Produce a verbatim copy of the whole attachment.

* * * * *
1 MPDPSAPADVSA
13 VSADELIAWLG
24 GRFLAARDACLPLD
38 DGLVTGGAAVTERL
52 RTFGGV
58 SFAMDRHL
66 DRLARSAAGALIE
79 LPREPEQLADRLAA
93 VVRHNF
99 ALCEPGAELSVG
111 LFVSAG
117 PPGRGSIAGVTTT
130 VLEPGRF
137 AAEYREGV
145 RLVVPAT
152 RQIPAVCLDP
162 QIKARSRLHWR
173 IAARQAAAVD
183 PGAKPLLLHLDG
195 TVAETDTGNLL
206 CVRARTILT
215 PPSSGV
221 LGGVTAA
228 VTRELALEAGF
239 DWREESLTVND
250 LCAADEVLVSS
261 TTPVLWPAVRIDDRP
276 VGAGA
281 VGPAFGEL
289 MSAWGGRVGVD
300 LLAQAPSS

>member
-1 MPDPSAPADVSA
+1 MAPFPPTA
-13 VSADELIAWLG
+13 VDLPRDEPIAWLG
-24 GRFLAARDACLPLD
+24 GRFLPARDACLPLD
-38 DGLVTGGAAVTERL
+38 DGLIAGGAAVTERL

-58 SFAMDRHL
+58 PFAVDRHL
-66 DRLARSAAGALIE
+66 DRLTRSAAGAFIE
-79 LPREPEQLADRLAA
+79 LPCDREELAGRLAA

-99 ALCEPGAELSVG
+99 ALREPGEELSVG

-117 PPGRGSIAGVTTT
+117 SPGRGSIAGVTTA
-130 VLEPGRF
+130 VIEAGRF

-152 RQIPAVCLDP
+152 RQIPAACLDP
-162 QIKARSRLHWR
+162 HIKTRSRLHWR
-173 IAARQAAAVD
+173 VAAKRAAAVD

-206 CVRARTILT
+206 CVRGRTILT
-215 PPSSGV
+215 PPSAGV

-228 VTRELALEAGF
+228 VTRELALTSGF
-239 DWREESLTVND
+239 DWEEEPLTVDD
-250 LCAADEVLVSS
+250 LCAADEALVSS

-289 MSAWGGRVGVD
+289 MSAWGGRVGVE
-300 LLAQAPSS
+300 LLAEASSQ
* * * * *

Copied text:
1 MPDPSAPADVSA
13 VSADELIAWLG
24 GRFLAARDACLPLD
38 DGLVTGGAAVTERL
52 RTFGGV
58 SFAMDRHL
66 DRLARSAAGALIE
79 LPREPEQLADRLAA
93 VVRHNF
99 ALCEPGAELSVG
111 LFVSAG
117 PPGRGSIAGVTTT
130 VLEPGRF
137 AAEYREGV
145 RLVVPAT
152 RQIPAVCLDP
162 QIKARSRLHWR
173 IAARQAAAVD
183 PGAKPLLLHLDG
195 TVAETDTGNLL
206 CVRARTILT
215 PPSSGV
221 LGGVTAA
228 VTRELALEAGF
239 DWREESLTVND
250 LCAADEVLVSS
261 TTPVLWPAVRIDDRP
276 VGAGA
281 VGPAFGEL
289 MSAWGGRVGVD
300 LLAQAPSS

>member
-1 MPDPSAPADVSA
+1 MAPFPPTA
-13 VSADELIAWLG
+13 VDLPRDEPIAWLG
-24 GRFLAARDACLPLD
+24 GRFLPARDACLPLD
-38 DGLVTGGAAVTERL
+38 DGLIAGGAAVTERL

-58 SFAMDRHL
+58 PFAVDRHL
-66 DRLARSAAGALIE
+66 DRLTRSAAGAFIE
-79 LPREPEQLADRLAA
+79 LPCDREELAGRLAA

-99 ALCEPGAELSVG
+99 ALREPGEELSVG

-117 PPGRGSIAGVTTT
+117 SPGRGSIAGVTTA
-130 VLEPGRF
+130 VIEAGRF

-152 RQIPAVCLDP
+152 RQIPAACLDP
-162 QIKARSRLHWR
+162 HIKTRSRLHWR
-173 IAARQAAAVD
+173 VAAKRAAAVD

-206 CVRARTILT
+206 CVRGRTILT
-215 PPSSGV
+215 PPSAGV

-228 VTRELALEAGF
+228 VTRELALTSGF
-239 DWREESLTVND
+239 DWEEEPLTVDD
-250 LCAADEVLVSS
+250 LCAADEALVSS

-289 MSAWGGRVGVD
+289 MSAWGGRVGVE
-300 LLAQAPSS
+300 LLAEASSQ